Born near Shanghai in 1912, Chien-Shiung Wu boarded a ship to the United States in 1936 to study physics at the University of Michigan. She intended to get her PhD and then return home. Instead, while visiting a friend, she was persuaded to join the cutting-edge physics graduate program at the University of California, Berkeley.

Flash-forward to 1956, when an experiment of Wu’s demonstrated that a fundamental assumption of physics—the “conservation of parity”—was false. Two theoretical physicists, Tsung-Dao Lee and Chen-Ning Yang, had published a paper proposing the non-conservation of parity in weak nuclear forces, but it was Wu’s experiment that proved it. Lee and Yang received a Nobel Prize for the breakthrough in 1957. Wu was not included.

“Parity” is the theory that the laws of physics are symmetrical. They will occur regardless of specific directions like left or right, as these orientations supposedly don’t exist at a subatomic level. This means that all physical phenomena should be the same for a real object and its mirror image alike—if a physicist held a mirror to the universe, there would be no experimental way to distinguish between the original world and its inverted image.

Before 1956, “conservation of parity” was considered on par with other self-evident laws of nature, like gravity or the conservation of mass. Lee and Yang hypothesized that this wasn’t the case for weak nuclear forces. They published a list of experiments that could help prove it.

Wu took up the challenge. She would go on to perform “the first experiment to demonstrate, unambiguously and definitively, that [a] previously-held and fundamental assumption—that parity is conserved in ‘weak’ nuclear forces—was not valid,” explained her former student Leon Lidofsky in a 1997 talk honoring Wu’s research.

One might suppose that every experimentalist who heard of these proposals was itching to go to work on them,” wrote physicist Freeman Dyson. “Here was the long-awaited chance to do a crucial experiment which would unambiguously reveal a new law of nature. But the experimentalists, with very few exceptions, calmly went on doing what they had been doing before.”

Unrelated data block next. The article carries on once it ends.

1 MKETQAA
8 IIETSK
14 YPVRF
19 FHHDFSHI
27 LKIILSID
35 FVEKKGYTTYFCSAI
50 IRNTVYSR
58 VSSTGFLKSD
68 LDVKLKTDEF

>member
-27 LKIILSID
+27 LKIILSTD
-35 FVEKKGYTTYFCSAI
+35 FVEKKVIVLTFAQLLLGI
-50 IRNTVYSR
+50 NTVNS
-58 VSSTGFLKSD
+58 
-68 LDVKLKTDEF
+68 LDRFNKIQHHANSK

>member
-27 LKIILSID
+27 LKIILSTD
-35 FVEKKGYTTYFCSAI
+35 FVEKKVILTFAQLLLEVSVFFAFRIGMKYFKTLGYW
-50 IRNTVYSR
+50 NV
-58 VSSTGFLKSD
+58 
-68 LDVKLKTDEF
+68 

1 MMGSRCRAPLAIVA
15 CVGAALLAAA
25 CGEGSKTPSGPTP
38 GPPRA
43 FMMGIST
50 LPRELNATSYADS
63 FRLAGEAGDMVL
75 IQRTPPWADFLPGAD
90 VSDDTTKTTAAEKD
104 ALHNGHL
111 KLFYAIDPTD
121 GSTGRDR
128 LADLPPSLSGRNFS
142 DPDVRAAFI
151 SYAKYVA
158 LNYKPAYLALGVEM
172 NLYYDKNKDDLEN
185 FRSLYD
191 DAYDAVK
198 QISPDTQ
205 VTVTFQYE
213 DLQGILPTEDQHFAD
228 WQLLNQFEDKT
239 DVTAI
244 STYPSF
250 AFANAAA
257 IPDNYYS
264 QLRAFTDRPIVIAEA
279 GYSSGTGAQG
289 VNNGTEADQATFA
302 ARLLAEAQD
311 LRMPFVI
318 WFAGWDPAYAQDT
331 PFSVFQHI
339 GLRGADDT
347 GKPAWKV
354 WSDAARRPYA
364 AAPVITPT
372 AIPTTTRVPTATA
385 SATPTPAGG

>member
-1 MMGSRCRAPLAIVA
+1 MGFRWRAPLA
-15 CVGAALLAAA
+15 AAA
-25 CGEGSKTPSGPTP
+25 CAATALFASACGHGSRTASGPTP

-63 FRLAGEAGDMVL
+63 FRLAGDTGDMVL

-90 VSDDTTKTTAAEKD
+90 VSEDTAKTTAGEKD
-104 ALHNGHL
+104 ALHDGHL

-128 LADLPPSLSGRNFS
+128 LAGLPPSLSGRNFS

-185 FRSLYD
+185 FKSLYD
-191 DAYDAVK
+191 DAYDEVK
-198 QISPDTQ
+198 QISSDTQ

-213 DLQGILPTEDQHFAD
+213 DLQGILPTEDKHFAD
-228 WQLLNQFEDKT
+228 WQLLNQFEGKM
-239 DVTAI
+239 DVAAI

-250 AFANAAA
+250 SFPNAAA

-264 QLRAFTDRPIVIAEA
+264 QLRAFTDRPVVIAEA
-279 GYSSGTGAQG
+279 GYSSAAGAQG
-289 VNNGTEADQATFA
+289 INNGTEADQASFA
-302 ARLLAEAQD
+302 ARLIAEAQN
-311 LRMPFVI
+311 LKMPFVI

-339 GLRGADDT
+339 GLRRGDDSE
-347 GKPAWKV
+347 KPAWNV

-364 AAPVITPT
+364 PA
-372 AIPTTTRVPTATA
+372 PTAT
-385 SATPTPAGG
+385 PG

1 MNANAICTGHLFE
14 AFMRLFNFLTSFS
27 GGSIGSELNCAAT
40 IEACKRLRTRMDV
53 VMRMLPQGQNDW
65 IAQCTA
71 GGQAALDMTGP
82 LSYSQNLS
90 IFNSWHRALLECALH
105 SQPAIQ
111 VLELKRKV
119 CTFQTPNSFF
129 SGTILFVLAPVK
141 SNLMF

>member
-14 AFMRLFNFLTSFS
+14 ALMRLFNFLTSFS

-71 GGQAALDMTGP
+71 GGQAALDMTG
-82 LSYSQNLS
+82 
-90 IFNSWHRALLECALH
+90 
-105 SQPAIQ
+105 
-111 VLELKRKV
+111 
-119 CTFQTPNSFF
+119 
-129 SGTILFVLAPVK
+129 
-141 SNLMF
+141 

According to Dyson, only Wu, with collaborators at the National Bureau of Standards, “had the courage to spend six months in preparing the decisive experiment.” Wu wanted to find out if the beta decay of nuclei of cobalt-60 (a radioactive isotope of cobalt) emitted electrons in a symmetrical or an asymmetrical pattern.

No one in the physics community knew how significant this experiment would be. Dyson recalled: “I remember in October, 1956, I met Yang and said: ‘It will be exciting if this Wu experiment shows up something.’ ‘Yes,’ he said, ‘it will be exciting,’ and he went on to talk about his calculations in the theory of imperfect gases.”

Ultimately, Wu’s work showed that “electron emission had a preferred pathway based on the nuclear spin of the electron,” according to Lidofsky. The electrons that were emitted would have traveled in the same direction (left or right), even in a mirrored universe—violating the law of parity. Wu announced the results in January 1957.

Wu was known for her diligence and creativity, an “experimentalist whose experiments had the quality of aiming directly at the crux of the question,” remembered Lidofsky. Recently, she joined the ranks of legendary physicists like Albert Einstein, Enrico Fermi, and Maria Goeppert Mayer when the US Postal Service issued a new stamp with her portrait. “She was one of the premier physicists of her time,” said Lidofsky, “man or woman.” Overlooked for the Nobel, Wu’s work continues to influence the world of physics.

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Proceedings of the American Philosophical Society, Vol. 145, No. 1 (Mar., 2001), pp. 115-126
American Philosophical Society
Scientific American, Vol. 199, No. 3 (September 1958), pp. 74-83
Scientific American, a division of Nature America, Inc.